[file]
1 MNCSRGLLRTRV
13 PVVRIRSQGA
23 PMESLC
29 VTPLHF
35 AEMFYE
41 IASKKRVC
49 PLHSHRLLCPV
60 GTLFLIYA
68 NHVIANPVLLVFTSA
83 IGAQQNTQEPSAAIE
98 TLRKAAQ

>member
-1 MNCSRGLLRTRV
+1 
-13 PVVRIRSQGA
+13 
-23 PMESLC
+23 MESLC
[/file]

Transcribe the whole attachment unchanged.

1 MNCSRGLLRTRV
13 PVVRIRSQGA
23 PMESLC
29 VTPLHF
35 AEMFYE
41 IASKKRVC
49 PLHSHRLLCPV
60 GTLFLIYA
68 NHVIANPVLLVFTSA
83 IGAQQNTQEPSAAIE
98 TLRKAAQ

>member
-1 MNCSRGLLRTRV
+1 
-13 PVVRIRSQGA
+13 
-23 PMESLC
+23 MESLC